Taking birth control can change your life for the better, but it can also have unwanted side effects. If you've noticed that taking your birth control pills after a week of being off of them seems to make your gums bleed, the correlation isn't just your imagination. Keep going to learn how birth control pills can cause problems for your gums and what you can do about it.
The vast majority of birth control taken orally contains hormones that trigger the body to think that it's pregnant. This may include estrogen, progesterone, or both, depending on the variety of medication. Either of these hormones in elevation can cause your periods stop while you're taking the medication. However, that's not the only thing these hormones can cause.
Hormones can make your gums bleed. The same hormones that are necessary for you to have periods can cause the tissues in your gums to become more sensitive and to bleed easily. This is a common problem even for women who aren't on birth control, who tend to have bleeding gums while they're on their periods.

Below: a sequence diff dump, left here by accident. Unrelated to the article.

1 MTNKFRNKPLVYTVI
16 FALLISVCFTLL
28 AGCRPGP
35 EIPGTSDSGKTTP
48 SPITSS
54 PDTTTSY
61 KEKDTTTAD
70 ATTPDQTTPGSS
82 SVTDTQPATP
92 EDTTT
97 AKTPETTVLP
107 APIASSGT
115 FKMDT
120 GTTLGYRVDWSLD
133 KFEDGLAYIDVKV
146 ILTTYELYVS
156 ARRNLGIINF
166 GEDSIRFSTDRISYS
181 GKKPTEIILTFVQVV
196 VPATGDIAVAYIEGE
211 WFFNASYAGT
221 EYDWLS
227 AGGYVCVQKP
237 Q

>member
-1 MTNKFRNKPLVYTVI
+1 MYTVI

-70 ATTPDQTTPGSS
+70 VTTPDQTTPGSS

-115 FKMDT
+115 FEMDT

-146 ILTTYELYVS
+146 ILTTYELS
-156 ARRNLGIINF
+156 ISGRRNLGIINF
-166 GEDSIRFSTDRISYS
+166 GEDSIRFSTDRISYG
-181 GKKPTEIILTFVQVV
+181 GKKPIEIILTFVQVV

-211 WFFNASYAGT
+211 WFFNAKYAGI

Another potential problem is that you have gingivitis and you don't know it. Gingivitis doesn't always cause extreme symptoms, so it unfortunately goes unnoticed by many people until it advances into periodontitis. However, hormones like progesterone can potentially tip the scales just enough so that the inflammation caused to your gums by gingivitis are intensified or worsened by having elevated levels of progesterone in your body.
What To Do
Thankfully, you don't have to put up with bleeding gums every month. If you're having this problem, the first thing to do is to visit a dentist.
Your dentist will examine your gums to find out if you have gingivitis or another form of gum disease. If they suspect that you have gum disease, they'll begin treatment right away to reverse it. From there, you may not experience any bleeding from your gums when you go on your birth control pills.
If you still do, discuss the problem with your dentist. They may be able to provide insight on what brands of birth control are less likely to carry the side effect of irritated or bleeding gums.
Taking care of your gums can potentially improve the way they react when you take birth control pills. If you don't find relief, talk to your doctor to find out if there's another prescription option for you to use. Contact a clinic, like Orange Door Dental Group, for more help.Share